Homily: 22nd Sunday of Ordinary Time!
April 3, 2020
Homily: 24th Sunday of Ordinary Time!
October 4, 2020

Call to be Watchmen for God’s People!

The ancient Essene community, which is a sect of Judaism, had a manual of discipline to govern and safeguard the integrity and holiness of the community. One section of it reads as follows: “They shall rebuke one another in truth, humility, and charity. Let no one address his companion with anger or ill-temper, or with envy prompted by the spirit of wickedness. Let no one accuse his companion before the congregation without having first admonished him in the presence of witnesses”. There is a consensus among the biblical scholars that these earlier sources may have influenced the writings of Matthew, the evangelist. 

In the first reading, God tells the Prophet Ezekiel that he is to be a “watchman for the house of Israel.” If Ezekiel refrained from speaking God’s word to convert the wicked, God would hold Ezekiel responsible for the death of the wicked. In the second reading, St. Paul points out that the love we have for one another should be our only reason for admonishing and correcting the sinner.  Love seeks the good of the one who is loved. Therefore, we should admonish one another so that we all may repent and grow in holiness. 

Today’s Gospel, according to Mt 18:15-20, reflects the early Church’s concern for the spiritual well-being of each of its members and specified responsibilities for the well-being that is to be shouldered by each member of the community. Jesus teaches that true Christian charity makes a Christian, not only to assist his neighbors in their temporal and spiritual needs with material help and prayer but also to correct those who have damaged the community by public sin. If those making mistakes refuse to the one-on-one correction, then involve more people: first, “one or two others,” and then eventually “the Church community.” Jesus mentions about the importance of community prayer in solving such problems, because Christ is present in the praying community, as He promised to be where two or three are gathered in His name.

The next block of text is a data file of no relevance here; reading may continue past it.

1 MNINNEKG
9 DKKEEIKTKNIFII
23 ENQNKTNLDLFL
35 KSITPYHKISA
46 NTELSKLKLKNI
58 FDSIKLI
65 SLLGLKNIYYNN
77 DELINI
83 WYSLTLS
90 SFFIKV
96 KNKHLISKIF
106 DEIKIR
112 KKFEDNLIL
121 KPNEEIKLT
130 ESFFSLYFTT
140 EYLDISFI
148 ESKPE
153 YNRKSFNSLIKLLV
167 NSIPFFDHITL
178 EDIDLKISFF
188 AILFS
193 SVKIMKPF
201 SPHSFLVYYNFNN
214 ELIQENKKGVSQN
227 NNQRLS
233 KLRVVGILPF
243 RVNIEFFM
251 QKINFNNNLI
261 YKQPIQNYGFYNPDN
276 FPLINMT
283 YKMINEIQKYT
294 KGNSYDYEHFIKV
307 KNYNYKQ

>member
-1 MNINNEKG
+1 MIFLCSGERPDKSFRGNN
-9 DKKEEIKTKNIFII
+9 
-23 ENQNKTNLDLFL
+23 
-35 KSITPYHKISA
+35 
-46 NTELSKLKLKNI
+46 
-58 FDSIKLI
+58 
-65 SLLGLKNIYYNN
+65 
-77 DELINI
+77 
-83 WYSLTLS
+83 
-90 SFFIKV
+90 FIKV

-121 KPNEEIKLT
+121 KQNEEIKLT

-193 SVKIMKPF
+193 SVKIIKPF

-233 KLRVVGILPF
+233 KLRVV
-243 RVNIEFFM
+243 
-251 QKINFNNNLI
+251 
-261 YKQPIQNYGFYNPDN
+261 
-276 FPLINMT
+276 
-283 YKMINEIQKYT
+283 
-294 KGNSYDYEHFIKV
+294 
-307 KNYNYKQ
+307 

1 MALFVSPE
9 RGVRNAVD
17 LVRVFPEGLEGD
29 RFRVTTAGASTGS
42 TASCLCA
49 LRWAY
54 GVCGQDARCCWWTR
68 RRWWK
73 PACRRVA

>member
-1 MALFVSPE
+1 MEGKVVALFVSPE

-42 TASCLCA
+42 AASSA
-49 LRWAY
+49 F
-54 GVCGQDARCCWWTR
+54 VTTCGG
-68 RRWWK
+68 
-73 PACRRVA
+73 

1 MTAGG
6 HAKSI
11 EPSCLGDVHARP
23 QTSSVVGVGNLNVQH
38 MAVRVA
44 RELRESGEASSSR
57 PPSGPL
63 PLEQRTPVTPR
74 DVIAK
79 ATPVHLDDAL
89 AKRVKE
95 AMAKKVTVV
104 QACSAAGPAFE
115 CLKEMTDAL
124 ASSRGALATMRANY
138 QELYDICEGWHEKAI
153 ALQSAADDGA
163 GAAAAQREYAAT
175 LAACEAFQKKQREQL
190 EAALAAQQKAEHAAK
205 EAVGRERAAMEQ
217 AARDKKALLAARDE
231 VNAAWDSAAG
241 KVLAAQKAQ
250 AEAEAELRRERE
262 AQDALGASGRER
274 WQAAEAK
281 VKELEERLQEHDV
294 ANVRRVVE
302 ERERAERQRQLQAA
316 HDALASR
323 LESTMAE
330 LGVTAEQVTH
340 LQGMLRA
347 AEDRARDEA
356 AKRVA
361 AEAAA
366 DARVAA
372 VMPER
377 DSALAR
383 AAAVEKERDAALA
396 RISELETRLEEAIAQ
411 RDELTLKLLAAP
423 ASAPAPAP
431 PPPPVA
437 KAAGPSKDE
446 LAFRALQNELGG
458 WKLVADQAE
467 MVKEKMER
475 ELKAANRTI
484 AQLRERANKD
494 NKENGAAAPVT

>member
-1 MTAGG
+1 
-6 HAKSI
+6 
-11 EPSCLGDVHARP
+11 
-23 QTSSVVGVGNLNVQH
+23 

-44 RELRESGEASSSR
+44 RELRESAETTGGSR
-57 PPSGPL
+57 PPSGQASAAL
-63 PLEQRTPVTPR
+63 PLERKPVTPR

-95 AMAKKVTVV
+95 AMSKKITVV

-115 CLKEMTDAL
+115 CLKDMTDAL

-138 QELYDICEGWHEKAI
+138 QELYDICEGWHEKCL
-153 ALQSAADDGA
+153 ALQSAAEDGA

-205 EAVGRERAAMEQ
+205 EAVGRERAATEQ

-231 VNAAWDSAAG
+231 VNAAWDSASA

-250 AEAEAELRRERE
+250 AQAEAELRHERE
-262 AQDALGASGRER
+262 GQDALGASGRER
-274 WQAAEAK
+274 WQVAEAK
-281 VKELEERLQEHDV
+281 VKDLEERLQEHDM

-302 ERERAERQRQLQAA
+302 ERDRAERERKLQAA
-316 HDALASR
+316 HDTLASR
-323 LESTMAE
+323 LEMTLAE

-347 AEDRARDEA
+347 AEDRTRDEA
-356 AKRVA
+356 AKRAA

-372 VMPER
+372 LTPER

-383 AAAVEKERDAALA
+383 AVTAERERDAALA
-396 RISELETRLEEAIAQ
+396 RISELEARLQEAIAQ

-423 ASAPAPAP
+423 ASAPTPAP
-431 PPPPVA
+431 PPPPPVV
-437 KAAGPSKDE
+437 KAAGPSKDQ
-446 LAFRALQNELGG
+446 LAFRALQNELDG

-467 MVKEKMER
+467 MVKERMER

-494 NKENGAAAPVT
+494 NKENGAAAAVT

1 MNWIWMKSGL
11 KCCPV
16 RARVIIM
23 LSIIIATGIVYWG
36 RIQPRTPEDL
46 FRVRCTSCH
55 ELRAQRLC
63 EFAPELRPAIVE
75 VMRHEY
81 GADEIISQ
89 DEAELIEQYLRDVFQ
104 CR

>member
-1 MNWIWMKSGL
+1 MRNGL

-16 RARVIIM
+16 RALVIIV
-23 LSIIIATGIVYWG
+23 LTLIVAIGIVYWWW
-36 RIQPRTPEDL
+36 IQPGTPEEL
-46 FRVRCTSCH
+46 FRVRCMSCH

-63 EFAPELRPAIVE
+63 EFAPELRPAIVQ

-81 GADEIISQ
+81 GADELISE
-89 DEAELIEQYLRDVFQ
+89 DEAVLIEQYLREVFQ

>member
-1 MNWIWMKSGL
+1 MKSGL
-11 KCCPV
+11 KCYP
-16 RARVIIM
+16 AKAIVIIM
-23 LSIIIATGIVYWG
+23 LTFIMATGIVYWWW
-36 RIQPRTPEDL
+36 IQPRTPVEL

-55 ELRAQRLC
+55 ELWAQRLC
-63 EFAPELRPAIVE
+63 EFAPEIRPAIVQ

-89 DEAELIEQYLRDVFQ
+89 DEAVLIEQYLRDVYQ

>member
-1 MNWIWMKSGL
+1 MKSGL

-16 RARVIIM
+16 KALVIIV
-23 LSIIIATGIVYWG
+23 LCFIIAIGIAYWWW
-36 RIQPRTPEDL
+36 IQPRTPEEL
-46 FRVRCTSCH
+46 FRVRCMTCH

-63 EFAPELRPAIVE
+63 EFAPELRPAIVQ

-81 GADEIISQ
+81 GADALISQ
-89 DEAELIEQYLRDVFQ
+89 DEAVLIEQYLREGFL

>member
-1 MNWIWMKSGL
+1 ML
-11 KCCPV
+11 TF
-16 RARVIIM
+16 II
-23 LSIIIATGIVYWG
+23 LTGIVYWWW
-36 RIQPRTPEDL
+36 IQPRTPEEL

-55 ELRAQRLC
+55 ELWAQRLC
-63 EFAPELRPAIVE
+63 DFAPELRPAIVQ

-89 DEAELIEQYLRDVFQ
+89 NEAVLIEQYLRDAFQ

…It is not a service and charity, but our Christian duty and responsibility to be keepers of each other…

However, there are some key points one needs to keep in mind in the process of correcting and admonishing others. 1. Self-credibility: Those who engage themself in correcting others must be free of faults. They must be people of honesty, transparency, and credibility. Corrections are not to be made at the whims or fancy of those who are correcting. 2. Pure intention: Corrections are not meant to punish and destroy a person but to educate and bring the person back to the mainstream of the community with necessary restitution. Therefore, the intention has to be pure, purified, and without malice. 3. Acts of mercy and compassion: Corrections are to be blended with mercy and compassion. It is an opportunity to save a soul and gain life to enrich the community. No personal views and prejudices should interfere with the process of correction. 4. Let Jesus be the model: Those engaged in the ministry of correction must take Jesus as the model for their ministry. The woman caught in adultery was brought to Jesus, but Jesus challenged the accusers for introspection and asked the woman to sin no more.  It was done in love and charity. 5. Restoring wholeness and wellness in the community. The result of any correction is not a conviction, division, and disunity; but restoring peace, wholeness, and wellness in the life of the individual and that of the community. When one member of a community is sick, it adversely affects the entire community. Therefore, correction should enable to restore the morale of the community. 

Dear brothers and sisters, our call today as Christians is to be watchmen for God’s people.  It is not a service and charity, but our Christian duty and responsibility to be keepers of each other. This responsibility is always easier said than done, as we live today in a society where people promote values such as personal freedom, personal space, personal liberty, etc. Prophet Ezekiel was called to be the watchman for Israel, and he was warned of the consequences if he failed in his duty.  Our role today is not any different from that of Prophet Ezekiel. We are called to be watchmen for all people, no matter if they belong to us or not. Only in this common brotherhood and fellowship that we become true Christians. You and I are called to be keepers of our brothers and sisters around us. Let us do it out of love for them and the Lord. May God bless us all! Happy Weekend!  

May God bless all of us! 

Fr. Tomy Joseph Puliyanampattayil, MSFS
(Fr. T J. Puliyan, MSFS)

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